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Macy's, J.C. Penney Vie for Hip, as in Youth Fashion, Not Replacement

Macy's has embraced more mainstream and celebrity brands of late from established â€" in some cases fairly described as aging â€" fashion plates as diverse as Tommy Hilfiger and Donald Trump, but now it's rolling out a new, urban-oriented fashion line from designer Rachel Roy.

However, the Roy move to grab a younger, hipper shopper is being contested, by J.C. Penney, itself a retailer trying to shake skepticism that it can run nearer the front of the fashion pack.

The Rachel Rachel Roy collection has been placed at about 80 select Macy's stores â€" and preparing to launch on the retailer's website -- in time for the fall fashion season in what the company characterizes as a "fresh and edgy take" on the designer's contemporary aesthetic. The line up includes sportswear, footwear and accessories that, more Macy's description: "embody an uptown meets downtown point of view."

Nicole Fischelis, Macy's fashion director for ready to wear, described the collection as feminine, individualistic and versatile, adding: "This is exactly the type of newness that gets the customer excited about fashion again."

In an interesting turn, Macy's positions the Roy line as something styled for the designer's younger sister emphasizing glamour and youthfulness apparently lost to a barely 30-something soon-to-be-ex-wife of a hip-hop businessman. And while little sister might not need to be rich to afford the collection, she'll have to lay down a couple of bucks as prices range from $59 to $299 for sportswear, $79 to $199 for footwear, $40 to $195 for jewelry and $69 to $109 for handbags.

Macy's and J.C. Penney are increasingly coming into competition and not just because they're now operating across the street from each other in New York's Herald Square, but also because they are the last representatives, in many communities, of the department store as it has been known.

Sure, J.C. Penney has been officially characterized as a mid-tier retailer, more akin to Sears than Macy's. However, it has been moving in the department store direction, particularly focusing on younger consumers as it tries to present itself less as it has been reputed -- as a haven for conservative, older, more suburban style sensibilities -- and more as an emporium emerging as a more fashion forward purveyor. The company doesn't hide its fondness for the classics, hence American Living, the Ralph Lauren-designed own-brand line it has lately featured, but it also is showcasing a new brand from Charlotte Ronson, not shying away from the fact that the designer's sister is Lindsey Lohan's sometime girlfriend. In fact, it embraced the link in a way, as sib Samantha deejayed a well-publicized party celebrating the Ronson brand in New York recently.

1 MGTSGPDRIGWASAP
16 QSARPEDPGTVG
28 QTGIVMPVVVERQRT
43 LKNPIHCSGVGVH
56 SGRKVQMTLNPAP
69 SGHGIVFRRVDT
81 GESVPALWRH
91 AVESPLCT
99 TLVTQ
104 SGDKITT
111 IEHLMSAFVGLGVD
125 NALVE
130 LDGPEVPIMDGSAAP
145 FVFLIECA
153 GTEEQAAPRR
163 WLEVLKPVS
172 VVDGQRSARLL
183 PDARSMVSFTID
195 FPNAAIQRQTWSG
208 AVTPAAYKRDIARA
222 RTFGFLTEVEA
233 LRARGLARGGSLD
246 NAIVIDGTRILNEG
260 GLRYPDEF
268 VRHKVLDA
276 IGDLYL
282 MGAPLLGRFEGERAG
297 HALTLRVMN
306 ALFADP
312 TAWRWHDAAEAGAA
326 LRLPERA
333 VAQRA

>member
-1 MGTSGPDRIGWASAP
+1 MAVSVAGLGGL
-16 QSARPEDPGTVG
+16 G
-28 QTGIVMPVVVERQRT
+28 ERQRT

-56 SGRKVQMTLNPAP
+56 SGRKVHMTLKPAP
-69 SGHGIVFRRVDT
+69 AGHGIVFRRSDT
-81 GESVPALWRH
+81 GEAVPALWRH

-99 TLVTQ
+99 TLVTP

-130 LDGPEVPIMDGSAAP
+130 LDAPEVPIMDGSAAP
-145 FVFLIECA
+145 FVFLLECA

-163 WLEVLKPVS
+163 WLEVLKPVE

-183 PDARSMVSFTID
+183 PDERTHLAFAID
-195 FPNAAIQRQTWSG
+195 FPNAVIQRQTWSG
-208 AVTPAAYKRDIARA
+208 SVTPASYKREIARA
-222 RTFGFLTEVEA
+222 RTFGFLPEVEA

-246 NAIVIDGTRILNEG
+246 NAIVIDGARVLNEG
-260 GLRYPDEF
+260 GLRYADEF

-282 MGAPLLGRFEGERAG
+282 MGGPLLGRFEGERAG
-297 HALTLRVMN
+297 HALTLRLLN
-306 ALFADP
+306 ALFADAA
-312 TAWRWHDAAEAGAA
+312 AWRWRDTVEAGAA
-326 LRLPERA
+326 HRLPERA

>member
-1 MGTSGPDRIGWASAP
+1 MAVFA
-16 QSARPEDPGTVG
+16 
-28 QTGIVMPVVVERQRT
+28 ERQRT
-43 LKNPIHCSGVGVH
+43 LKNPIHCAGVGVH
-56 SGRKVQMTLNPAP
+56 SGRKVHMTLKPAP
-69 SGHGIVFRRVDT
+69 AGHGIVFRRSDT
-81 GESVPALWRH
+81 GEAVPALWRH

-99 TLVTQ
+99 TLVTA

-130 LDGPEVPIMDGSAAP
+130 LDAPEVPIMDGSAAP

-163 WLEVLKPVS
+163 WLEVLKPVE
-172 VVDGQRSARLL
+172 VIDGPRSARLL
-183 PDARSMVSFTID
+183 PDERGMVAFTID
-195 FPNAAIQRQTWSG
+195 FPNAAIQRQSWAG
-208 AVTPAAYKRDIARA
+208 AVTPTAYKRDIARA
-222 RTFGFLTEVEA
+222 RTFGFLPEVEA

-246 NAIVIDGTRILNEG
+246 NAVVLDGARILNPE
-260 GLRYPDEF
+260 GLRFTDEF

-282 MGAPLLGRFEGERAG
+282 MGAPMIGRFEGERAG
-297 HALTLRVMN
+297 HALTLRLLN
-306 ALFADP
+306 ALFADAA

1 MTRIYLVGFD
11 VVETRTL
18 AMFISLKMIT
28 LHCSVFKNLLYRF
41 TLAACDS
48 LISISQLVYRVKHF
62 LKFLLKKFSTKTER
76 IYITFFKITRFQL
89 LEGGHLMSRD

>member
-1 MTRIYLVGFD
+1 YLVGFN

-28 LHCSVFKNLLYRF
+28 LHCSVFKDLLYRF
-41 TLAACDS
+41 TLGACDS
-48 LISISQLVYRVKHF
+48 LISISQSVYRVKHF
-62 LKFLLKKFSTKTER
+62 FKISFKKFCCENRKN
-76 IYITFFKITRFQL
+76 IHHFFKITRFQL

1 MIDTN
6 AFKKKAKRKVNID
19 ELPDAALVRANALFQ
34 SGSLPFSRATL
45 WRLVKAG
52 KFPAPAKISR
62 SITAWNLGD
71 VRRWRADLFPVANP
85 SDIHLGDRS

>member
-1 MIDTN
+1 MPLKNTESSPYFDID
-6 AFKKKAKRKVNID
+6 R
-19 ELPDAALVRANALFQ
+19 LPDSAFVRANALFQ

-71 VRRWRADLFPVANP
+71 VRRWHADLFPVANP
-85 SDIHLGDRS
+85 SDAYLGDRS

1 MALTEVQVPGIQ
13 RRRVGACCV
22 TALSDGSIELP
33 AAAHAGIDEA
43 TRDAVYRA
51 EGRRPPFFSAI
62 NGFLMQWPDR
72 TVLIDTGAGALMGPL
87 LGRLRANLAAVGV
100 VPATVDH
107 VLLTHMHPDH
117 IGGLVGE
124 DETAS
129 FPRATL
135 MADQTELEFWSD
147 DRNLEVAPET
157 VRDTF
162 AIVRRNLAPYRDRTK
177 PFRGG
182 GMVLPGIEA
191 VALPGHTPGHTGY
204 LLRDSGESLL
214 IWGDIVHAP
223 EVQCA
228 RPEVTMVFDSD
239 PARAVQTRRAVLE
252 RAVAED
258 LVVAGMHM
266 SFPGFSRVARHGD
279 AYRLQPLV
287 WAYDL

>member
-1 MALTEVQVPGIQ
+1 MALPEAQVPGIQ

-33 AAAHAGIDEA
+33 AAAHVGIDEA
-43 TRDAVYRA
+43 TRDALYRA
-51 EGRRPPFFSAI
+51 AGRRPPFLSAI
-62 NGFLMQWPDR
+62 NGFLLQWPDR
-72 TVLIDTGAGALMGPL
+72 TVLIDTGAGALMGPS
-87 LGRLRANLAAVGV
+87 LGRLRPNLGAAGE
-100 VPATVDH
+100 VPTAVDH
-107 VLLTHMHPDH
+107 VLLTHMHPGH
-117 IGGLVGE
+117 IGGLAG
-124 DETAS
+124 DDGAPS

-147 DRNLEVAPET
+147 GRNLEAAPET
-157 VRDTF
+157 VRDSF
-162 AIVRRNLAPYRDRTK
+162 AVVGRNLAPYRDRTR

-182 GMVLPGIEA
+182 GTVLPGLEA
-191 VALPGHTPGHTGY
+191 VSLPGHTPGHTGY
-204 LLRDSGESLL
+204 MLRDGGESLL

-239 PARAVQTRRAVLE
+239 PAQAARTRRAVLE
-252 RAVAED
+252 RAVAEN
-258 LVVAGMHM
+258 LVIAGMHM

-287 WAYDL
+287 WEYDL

Commonly presented with a symbol not available on a typical computer keyboard as its middle term, what can be spelled out as I Heart Ronson was at the thumping core of the party held at the Chelsea Piers sports and entertainment complex on the Hudson River.

While the Ronson brand isn't new, the New York party provides an indication of how J.C. Penney wants to be viewed. It has paid attention to young people over the past decade, developing store-distributed magazines and, lately, web microsites to make itself more attractive to youth and its fashion preferences. When it opened its doors on Herald Square a few weeks ago, J.C. Penney upped the ante and showed it wants to stand up to New York's furious fashion scrutiny. Reviews have been mixed. For its part, Macy's needs to fight a sense that it is homogenizing department store fashion by homogenizing the department store experience across the country after changing the various chains it has acquired over to its own nameplate.

Thus, the appeal to youth isn't just about winning new customers, it's also about freshening fashion credentials.